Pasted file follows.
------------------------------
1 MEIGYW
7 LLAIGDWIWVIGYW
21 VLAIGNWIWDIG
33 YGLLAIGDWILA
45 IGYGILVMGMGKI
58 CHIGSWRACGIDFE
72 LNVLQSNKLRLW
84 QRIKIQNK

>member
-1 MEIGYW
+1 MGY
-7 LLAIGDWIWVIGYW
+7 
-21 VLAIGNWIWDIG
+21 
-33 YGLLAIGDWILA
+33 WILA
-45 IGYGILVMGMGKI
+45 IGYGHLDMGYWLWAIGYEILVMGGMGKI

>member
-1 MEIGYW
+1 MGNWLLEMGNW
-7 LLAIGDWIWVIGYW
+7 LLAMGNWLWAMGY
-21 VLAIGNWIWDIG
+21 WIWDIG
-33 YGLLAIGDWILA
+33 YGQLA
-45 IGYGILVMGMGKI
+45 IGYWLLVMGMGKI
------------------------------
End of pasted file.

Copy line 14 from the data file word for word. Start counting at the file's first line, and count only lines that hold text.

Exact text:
-21 VLAIGNWIWDIG